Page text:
There is a growing body of evidence that says that spirituality has an impact on mental health which therefore leads to either positive or negative behaviours. One paper suggested that research showed that religion and spirituality can be damaging to mental health by means of negative religious coping, misunderstanding and miscommunication, and negative beliefs. (3) Another review article confirmed that clinicians need to be aware of the ‘religious and spiritual activities of their patients, appreciate their value as a resource for healthy mental and social functioning, and recognize when those beliefs are distorted, limiting, and contribute to pathology rather than alleviate it’. (4) If we or their religious elders were better able to address these beliefs then health behaviours may improve and lead to better health outcomes.
So where do we start? Well first of all I think we clinicians need to answer the question if spiritual health is important in the first place. I think it is as it may be the most important belief your patient has that affects every facet of their life including their health. We need to step back and take a look at our patients holistically and address the underlying issues they may have. I can hear clinicians say ‘Well we can't address everything in a 15 minute consult’ or ‘I’m not trained in that area to address that in the first place’ which I totally understand. The current practice model with appointments in primary care, staff shortages, lack of integrative care and other constraints play a huge role in patient care. But maybe if we continue with the same practice then why do we expect different results. Let's at least ask the question whether our patients consider spiritual or religious beliefs important to them. If so, then we can delve deeper into that relationship and their health. We may be surprised that this area may be the key to unlocking good health behaviours.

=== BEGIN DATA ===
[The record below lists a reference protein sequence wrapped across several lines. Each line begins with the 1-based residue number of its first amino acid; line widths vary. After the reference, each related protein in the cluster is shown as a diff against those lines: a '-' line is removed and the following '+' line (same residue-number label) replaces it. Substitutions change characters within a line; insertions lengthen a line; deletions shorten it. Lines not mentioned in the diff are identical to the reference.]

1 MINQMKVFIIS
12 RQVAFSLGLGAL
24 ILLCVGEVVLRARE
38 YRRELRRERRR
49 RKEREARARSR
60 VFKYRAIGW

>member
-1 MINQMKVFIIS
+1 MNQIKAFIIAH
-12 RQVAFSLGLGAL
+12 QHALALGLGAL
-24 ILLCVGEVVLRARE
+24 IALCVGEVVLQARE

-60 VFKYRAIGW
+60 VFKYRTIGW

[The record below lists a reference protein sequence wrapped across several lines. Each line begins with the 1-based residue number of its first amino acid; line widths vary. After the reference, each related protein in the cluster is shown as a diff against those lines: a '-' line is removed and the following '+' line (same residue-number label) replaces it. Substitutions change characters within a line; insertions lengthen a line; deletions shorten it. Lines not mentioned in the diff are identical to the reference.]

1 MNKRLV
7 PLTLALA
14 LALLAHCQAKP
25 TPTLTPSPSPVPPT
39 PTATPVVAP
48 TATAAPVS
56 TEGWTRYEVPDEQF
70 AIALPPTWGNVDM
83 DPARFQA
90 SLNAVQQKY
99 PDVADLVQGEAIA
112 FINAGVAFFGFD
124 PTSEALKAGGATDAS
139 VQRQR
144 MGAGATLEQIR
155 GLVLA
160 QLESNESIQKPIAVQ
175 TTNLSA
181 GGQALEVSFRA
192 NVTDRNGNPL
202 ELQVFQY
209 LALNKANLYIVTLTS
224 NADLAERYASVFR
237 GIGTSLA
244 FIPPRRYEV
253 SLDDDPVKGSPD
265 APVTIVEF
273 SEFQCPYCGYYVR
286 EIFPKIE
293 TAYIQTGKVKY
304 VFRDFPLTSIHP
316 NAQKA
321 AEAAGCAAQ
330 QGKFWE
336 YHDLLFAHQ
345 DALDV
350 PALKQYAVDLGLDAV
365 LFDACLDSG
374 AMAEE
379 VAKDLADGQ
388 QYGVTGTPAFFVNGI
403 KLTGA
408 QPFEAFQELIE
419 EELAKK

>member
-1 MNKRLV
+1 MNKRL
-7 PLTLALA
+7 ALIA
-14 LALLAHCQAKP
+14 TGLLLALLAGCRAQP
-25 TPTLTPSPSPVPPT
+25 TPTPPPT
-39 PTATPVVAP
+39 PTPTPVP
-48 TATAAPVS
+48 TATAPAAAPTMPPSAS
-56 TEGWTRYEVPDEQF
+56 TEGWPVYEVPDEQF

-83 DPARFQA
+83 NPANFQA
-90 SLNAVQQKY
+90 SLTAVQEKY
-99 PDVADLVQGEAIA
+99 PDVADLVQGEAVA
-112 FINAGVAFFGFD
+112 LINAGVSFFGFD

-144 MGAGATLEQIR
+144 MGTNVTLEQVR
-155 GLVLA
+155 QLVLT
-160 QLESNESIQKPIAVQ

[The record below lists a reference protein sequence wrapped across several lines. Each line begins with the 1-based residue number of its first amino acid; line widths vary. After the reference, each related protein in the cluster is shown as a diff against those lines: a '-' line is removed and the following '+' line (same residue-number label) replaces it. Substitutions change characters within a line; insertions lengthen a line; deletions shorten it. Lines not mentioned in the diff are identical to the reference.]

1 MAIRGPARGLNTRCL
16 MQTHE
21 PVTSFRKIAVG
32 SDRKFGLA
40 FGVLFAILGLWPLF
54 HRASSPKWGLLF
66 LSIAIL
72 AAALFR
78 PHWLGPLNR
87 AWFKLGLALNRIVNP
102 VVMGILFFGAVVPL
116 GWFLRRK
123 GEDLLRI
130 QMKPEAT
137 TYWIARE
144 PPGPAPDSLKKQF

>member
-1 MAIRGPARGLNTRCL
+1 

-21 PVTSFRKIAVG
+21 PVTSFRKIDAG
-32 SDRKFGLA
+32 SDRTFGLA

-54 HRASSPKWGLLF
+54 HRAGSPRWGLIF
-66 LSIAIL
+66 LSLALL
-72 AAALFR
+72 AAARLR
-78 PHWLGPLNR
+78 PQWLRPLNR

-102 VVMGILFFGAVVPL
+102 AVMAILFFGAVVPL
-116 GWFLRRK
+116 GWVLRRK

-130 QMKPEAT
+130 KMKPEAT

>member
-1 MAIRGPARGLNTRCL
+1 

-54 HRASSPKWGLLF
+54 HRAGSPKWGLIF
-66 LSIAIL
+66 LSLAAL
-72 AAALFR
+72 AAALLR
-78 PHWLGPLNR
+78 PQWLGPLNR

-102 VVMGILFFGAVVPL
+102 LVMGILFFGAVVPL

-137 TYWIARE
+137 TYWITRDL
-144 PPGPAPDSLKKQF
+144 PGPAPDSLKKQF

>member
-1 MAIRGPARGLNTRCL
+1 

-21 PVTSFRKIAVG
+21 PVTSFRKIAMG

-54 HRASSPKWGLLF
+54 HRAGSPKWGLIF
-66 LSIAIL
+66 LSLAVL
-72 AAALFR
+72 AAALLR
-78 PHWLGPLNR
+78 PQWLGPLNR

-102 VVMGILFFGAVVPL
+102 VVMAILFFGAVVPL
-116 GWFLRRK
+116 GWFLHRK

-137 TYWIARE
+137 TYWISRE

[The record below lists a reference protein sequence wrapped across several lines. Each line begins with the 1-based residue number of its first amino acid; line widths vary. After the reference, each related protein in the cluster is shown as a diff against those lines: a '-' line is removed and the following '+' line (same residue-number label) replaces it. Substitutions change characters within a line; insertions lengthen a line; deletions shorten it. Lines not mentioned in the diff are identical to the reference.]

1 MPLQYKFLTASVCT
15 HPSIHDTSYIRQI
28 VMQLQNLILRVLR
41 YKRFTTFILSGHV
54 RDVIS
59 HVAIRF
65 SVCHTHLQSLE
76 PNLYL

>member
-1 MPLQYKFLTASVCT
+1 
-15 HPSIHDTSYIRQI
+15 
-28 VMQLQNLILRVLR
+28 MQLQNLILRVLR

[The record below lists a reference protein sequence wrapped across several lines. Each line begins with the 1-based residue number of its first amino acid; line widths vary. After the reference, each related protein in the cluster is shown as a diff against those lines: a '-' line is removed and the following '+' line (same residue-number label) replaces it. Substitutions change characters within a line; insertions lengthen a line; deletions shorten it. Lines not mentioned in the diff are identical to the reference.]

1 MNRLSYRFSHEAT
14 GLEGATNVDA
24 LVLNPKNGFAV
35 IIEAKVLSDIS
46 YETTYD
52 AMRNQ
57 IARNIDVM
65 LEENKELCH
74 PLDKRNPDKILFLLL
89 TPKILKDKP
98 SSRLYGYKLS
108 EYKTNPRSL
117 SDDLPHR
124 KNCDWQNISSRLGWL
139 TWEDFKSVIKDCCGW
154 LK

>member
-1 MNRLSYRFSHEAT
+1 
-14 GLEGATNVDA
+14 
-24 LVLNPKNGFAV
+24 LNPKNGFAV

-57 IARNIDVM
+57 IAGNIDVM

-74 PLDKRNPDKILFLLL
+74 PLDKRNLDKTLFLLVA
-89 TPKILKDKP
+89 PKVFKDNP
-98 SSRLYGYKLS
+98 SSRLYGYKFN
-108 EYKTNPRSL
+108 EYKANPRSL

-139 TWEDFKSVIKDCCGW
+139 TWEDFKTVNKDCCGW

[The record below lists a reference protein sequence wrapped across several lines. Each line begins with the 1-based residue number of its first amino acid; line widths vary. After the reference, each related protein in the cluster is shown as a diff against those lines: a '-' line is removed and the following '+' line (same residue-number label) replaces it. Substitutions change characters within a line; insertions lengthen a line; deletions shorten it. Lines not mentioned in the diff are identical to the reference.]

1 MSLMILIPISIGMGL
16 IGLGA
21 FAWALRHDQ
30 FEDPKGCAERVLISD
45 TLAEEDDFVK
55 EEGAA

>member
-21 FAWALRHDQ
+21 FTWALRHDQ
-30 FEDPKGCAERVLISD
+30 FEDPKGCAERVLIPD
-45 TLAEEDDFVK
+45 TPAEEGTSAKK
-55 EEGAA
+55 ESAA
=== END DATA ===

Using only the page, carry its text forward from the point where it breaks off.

clinicians have to ask ourselves and those involved with delivering health care. These are just some of them. Why are our Maori and Pacific people still over represented in health statistics? Has the health system or the traditional western health models failed us? Is it time for new innovative health programmes or systems be implemented to reduce the burden of disease in our people? Spiritual health might be the key in unlocking the benefits of health overall.
clinicians have to ask ourselves and those involved with delivering health care. These are just some of them. Why are our Maori and Pacific people still over represented in health statistics? Has the health system or the traditional western health models
Why are our Maori and Pacific people still over represented in health statistics?
There is a deep sense of importance placed on spirituality as it navigates an individual and their ideas about the world.
We need to step back and take a look at our patients holistically and address the underlying issues they may have.
failed us? Is it time for new innovative health programmes or systems be implemented to reduce the burden of disease in our people? Spiritual health might be the key in unlocking the benefits of health overall.